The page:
Don’t have an idea? You don’t have to go too far to find and validate one. In our first Entrepreneurship 101 lecture “Finding and Validating Your Idea,” speaker Jon Worren shared advice from his own experience as an entrepreneur.
At the heart of his lecture was the process of finding new insights and understanding the processes around validating your idea’s value to the market. Jon also shared more broadly about entrepreneurship by recommending that we understand the risks and the impact of starting a business.
“I try not to read stuff that I’m educated in…. I’m trying to get new insights…different perspectives.”
Entrepreneurs go about life differently; they see problems differently and are motivated by problem solving. Another great way to find an idea is to keep your eyes open to the problems and challenges around you, and to give yourself room to think about how that problem can be solved.
Once you’ve gained some insight, Jon recommends giving your brain time to slow down so that the idea can “meander” or “percolate.” From a neurological perspective, crudely speaking, slowing down allows for greater communication between the left and right brain (the logic centre versus the creative centre). However, Jon said, “not everything should be a business”—keep this in mind as you follow the process of validating your idea to make sure there is demand for it.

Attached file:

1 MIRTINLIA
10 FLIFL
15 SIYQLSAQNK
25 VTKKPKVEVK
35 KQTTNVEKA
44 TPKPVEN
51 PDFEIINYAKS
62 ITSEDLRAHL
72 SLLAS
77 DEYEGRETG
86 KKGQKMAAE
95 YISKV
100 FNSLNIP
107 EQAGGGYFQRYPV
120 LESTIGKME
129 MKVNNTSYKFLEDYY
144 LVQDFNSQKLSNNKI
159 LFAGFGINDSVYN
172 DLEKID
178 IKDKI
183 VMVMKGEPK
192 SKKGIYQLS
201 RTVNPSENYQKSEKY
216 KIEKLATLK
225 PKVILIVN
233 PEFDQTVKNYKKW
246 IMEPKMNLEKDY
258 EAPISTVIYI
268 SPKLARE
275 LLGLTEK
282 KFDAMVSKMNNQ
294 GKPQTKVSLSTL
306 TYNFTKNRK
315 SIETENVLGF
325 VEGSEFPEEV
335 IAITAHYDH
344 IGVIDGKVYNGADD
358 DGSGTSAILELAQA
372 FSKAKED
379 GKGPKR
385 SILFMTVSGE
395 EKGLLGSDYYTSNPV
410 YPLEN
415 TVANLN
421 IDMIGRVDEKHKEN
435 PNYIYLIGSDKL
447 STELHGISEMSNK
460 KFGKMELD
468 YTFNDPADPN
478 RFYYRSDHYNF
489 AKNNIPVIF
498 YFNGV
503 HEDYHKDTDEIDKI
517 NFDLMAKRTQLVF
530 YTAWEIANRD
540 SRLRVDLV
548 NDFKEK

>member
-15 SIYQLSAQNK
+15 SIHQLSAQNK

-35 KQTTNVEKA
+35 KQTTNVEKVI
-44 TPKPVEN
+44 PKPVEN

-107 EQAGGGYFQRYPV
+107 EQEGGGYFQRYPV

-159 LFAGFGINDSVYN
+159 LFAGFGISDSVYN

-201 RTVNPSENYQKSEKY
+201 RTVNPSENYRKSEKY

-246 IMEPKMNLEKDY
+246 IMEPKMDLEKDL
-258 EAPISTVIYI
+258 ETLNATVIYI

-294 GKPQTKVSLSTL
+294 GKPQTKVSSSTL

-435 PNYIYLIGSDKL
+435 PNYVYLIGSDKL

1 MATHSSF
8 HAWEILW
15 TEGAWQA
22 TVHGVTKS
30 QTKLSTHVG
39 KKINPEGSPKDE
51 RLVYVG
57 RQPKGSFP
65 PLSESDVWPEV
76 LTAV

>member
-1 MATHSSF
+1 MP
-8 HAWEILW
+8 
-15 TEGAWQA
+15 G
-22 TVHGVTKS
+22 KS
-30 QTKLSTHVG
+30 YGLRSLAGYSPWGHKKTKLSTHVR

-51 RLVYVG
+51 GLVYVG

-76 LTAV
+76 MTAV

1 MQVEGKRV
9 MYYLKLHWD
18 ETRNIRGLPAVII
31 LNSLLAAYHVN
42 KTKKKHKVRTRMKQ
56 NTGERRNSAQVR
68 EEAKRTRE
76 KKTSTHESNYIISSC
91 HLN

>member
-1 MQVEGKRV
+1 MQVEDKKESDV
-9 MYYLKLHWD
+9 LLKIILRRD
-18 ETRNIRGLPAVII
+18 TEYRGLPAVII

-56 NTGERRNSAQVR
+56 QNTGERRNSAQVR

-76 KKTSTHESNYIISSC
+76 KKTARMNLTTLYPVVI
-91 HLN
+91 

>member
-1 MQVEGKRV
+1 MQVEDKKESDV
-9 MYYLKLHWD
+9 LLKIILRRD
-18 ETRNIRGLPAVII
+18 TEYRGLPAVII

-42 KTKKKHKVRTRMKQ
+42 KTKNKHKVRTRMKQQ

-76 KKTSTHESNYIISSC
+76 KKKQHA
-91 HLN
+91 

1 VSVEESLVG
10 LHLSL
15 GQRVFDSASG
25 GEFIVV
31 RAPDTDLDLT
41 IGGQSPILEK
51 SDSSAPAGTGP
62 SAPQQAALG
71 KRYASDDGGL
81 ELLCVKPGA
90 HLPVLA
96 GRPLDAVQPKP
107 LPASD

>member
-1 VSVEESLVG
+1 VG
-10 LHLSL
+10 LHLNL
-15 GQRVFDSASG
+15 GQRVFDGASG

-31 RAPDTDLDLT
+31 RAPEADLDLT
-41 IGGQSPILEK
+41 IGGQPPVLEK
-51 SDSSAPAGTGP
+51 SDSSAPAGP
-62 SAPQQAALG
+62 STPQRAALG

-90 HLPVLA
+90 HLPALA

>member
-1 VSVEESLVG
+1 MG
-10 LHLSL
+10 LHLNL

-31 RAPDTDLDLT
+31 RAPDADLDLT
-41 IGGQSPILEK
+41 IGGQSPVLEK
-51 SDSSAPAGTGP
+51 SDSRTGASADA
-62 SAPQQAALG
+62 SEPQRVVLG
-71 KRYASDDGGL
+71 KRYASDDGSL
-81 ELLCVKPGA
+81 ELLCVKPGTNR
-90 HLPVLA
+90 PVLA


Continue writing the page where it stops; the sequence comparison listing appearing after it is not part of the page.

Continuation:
Here at MaRS, we often refer entrepreneurs to the lean method of starting a business. This is a quick and low-resource way to go about validating your business idea:
If the idea doesn’t work, that’s fine. Jon shared from his own experience in this regard, and said, “If you know how to get one idea, you’ll know how to get a better idea the next time around.” This process is a great way to remove the risk from your business idea, which is important to do before you try to grow, find financing and scale.
There are four different types of risk to starting a venture:
Before you start your business, also think about the impact of entrepreneurship on your life: consider the impact on your family, your capacity for financial investment and your end game (that is, what do you want to do if it actually works?). Entrepreneurship has many benefits, but it also involves many risks. If you start out right, you increase your chances of success.
For more insights, check out the video from Jon’s lecture.
Produced by MaRS.
Register for Entrepreneurship 101: The next lecture is on Wednesday, October 1, 2014.